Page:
Especially when we’re doing innovative work, failure is not an ‘unlikely case we should be aware of’. Quite the opposite, it’s the norm. Expect failure and be prepared for it. Instead of pretending failure won’t happen, be prepared to fail intelligently — and learn from it.

Let’s be clear: this is not the same as setting yourself for failure, but simply not getting caught by (too much) surprise when it happens.

One thing you’ll notice is that — and this may sound counterintuitive at first — when you consider failure as a likely result, your rate of success will drastically increase. You’ll think more thoroughly about your problem and become more prepared and confident.

Before jumping to action and simply hoping that you won’t fail, stop for a moment and plan for what you will do when things won’t come through as expected.

6. Redefine the Game

We all want to be successful, but have you paused for a moment to consider what ‘being successful’ really means?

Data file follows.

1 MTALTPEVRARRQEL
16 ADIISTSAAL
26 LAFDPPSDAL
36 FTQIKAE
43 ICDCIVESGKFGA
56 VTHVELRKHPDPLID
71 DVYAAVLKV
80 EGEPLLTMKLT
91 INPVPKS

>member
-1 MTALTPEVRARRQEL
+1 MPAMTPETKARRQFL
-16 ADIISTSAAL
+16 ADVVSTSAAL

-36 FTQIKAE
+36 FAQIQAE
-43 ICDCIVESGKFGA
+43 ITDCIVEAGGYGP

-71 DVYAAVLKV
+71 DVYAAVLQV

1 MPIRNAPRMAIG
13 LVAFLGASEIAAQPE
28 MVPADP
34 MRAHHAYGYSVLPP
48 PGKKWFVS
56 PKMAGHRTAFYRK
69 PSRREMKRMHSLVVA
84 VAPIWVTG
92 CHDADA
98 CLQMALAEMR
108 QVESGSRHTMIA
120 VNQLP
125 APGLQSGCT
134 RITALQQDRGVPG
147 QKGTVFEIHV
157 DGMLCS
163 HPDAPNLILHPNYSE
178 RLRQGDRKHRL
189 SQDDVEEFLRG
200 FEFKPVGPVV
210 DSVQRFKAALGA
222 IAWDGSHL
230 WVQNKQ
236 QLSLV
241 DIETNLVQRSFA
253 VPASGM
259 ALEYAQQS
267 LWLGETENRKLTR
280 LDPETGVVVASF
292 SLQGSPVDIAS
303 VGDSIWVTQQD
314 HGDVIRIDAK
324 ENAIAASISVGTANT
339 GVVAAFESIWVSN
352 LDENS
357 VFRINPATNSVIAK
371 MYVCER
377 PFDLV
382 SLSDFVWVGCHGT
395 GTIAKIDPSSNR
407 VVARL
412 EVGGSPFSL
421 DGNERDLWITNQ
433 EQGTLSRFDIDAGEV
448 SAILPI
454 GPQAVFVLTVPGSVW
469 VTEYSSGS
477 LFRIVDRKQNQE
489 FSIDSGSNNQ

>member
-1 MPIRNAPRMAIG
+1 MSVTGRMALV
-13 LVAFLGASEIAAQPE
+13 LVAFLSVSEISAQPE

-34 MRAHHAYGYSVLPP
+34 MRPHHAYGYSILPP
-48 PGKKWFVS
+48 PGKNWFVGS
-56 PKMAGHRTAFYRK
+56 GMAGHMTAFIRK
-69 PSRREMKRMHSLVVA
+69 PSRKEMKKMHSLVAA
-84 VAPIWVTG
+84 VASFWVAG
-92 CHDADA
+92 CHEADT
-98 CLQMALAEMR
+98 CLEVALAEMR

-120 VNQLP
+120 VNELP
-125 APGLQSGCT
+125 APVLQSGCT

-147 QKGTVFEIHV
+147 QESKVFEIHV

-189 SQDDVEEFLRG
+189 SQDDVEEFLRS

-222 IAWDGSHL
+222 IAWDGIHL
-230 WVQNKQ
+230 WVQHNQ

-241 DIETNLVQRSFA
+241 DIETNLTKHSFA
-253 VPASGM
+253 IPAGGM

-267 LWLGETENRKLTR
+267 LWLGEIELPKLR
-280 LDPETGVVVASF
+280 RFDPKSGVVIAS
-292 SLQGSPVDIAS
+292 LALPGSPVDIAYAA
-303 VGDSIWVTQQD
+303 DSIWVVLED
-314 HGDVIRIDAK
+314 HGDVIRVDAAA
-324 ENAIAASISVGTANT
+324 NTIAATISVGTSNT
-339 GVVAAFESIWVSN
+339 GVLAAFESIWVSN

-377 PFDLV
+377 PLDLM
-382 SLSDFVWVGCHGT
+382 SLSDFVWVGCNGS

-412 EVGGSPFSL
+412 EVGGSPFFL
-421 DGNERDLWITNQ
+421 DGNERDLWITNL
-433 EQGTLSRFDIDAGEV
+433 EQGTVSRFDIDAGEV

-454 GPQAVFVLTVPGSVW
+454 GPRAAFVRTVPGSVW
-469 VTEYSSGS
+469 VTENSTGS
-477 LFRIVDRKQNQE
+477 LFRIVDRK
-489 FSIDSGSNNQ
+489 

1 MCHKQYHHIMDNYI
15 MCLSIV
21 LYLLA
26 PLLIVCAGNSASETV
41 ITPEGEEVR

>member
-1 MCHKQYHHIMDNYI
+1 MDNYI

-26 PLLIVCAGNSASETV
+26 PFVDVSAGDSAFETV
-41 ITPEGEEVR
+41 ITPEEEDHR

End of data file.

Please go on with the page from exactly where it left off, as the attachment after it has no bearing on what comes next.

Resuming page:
I could not finish this series without mentioning that we’re free to define success in any way we want. I know this may sound iffy, but the definition of ‘success’ and ‘failure’ are entirely up to you: you don’t need to adhere to any existing standards — really!

What if you measure success not by the usual notion of looking at the outcome per se but, for example, by how much fun you had along the way? What if you’re in for the learning? What about the excitement of trying new things? There are so many ways something can be successful that it’s really a pity to ignore them all and focus solely on how it can fail.